Home » Steamboat's "Laura the Butcher" wants to demystify meat — The Know
Steamboat's "Laura the Butcher" wants to demystify meat — The Know
May 20, 2021
Throughout her 20s, Laura Posiak-Trider wrestled with concerns about the industrial meat industry, opting to eat a mostly vegetarian diet when she could. She felt she had to choose between two stark options: Eat meat and feel bad about it, or remove it from her diet entirely.
Now, she’s adopted a lifestyle that falls somewhere in the middle, and she’s spreading the word about how to be a more ethical meat-eater through her Steamboat Springs businesses.
At Meatbar — an intimate, European-style, reservation-only charcuterie restaurant with just six tables — Posiak-Trider serves as the restaurant’s hostess, chef, server and bartender. She also runs Laura the Butcher, a charcuterie catering company and private butchery, as well as Meatskool, an educational venture offering classes and workshops for kids and teens.
If you go
Meatbar, 2860 Downhill Plaza 505, Steamboat Springs, laurathebutcher.com, 970-846-6443; open by reservation only, 4-9 p.m. Thursday-Saturday.
“What I was feeling in my 20s, and what I think a lot of meat-eaters feel, is either ‘I can eat meat and just feel guilty about it and ignore that industry and just not think about it,’ or, ‘If I feel like I have to take a stand, my only option is vegetarianism,’ ” said Posiak-Trider, 33. “And the reality is, that’s truly just not the case. There is a world of ethical meat-eating that starts with your local farmer or just small farms in general.”
Just reading her businesses’ names (her license plate even says “MMMEAT”), you might initially get the impression that Posiak-Trider is an outspoken meat advocate, striving to get more and more beef, pork, chicken and lamb into people’s refrigerators.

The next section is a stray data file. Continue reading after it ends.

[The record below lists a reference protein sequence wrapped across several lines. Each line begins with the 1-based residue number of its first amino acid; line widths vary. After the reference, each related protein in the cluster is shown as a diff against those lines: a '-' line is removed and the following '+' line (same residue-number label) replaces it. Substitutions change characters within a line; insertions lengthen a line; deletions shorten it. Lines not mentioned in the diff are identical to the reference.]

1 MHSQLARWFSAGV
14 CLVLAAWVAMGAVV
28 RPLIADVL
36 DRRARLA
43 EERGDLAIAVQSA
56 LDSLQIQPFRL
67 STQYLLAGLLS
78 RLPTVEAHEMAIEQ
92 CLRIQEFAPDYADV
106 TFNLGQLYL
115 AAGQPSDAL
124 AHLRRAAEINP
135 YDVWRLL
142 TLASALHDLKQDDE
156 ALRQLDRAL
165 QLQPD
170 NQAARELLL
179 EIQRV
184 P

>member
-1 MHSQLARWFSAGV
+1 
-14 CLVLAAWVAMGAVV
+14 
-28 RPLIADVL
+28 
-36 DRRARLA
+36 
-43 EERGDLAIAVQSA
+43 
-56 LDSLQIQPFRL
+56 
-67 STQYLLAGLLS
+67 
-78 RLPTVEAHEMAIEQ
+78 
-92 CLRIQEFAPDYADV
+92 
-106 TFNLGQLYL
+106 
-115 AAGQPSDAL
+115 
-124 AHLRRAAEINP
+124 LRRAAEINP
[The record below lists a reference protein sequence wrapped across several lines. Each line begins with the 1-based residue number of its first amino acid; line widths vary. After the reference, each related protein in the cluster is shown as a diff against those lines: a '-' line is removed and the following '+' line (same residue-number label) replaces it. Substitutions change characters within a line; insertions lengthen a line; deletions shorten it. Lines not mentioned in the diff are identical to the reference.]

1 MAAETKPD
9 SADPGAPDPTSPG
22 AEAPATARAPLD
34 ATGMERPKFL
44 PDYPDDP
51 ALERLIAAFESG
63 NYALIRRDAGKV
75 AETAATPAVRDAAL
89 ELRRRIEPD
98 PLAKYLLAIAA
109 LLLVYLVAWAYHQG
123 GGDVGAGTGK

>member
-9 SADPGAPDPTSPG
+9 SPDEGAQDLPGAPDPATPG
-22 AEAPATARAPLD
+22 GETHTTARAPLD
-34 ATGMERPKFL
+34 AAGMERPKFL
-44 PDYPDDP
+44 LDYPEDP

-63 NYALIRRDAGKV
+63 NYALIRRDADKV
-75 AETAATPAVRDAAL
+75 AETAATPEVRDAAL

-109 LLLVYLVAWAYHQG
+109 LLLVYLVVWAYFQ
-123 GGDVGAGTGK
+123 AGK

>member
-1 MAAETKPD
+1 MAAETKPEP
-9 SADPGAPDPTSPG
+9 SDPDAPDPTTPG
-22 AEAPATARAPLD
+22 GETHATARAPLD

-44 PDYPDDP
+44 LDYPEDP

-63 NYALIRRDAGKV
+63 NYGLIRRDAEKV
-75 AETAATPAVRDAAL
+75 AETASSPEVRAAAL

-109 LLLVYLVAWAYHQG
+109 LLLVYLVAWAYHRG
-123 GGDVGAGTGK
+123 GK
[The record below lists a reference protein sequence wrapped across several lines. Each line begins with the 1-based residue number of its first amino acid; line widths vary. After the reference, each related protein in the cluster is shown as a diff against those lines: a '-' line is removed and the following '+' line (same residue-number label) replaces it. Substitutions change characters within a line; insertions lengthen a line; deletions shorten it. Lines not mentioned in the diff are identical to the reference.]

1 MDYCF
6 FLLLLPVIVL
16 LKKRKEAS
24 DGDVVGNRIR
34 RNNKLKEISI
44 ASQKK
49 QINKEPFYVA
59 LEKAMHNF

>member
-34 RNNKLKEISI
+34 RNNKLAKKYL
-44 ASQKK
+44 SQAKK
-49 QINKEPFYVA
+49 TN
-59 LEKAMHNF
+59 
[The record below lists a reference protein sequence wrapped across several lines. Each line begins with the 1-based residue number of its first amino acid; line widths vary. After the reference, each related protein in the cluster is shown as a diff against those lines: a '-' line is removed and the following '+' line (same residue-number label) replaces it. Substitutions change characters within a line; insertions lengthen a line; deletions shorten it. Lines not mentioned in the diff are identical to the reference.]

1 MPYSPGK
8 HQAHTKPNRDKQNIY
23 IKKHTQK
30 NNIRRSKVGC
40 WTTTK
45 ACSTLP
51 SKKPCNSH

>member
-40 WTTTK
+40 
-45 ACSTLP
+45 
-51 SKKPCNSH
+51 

But in reality, she’s advocating for a much more nuanced approach, one that supports humane farmers and ranchers, zero-waste butchery, thoughtful cooking practices and greater respect for animals.
Her philosophy is an alternative to vegetarianism/veganism or shopping Big Meat, which has come under fire for treating animals inhumanely, harming the environment and maintaining poor working conditions for employees.
In Colorado, where eating — or not eating — meat often becomes a sharply divided political issue, Posiak-Trider is proposing a compromise.
“At the end of the day, I don’t think anybody wants to eat tortured meat — and in reality, you don’t have to,” she said.
Posiak-Trider has always loved working with and learning about food, inside and outside of the kitchen. After attending culinary school and cheffing in San Francisco restaurants, she traveled around the world to work on various organic vegetable farms.
In 2010, she moved to Italy and got a job at a small bed and breakfast, where she first encountered nose-to-tail butchery.
“This family had just raised two pigs and that was their pork for the year,” she said. “A small-town butcher would come and stay at their house for four days and turn these pigs into the most beautiful charcuterie I’ve ever seen. By the end of the process, we’d used everything. There was such minimal waste, and that was something I’d never seen before. That moment was definitely a turning point.”
Posiak-Trider returned to the United States with a new outlook. She started curing meats at home and took jobs at a whole-animal butcher shop and a deli to learn as much as she could about locally farmed meats. While teaching butchery at a culinary school in Maine, Posiak-Trider also discovered her passion for education.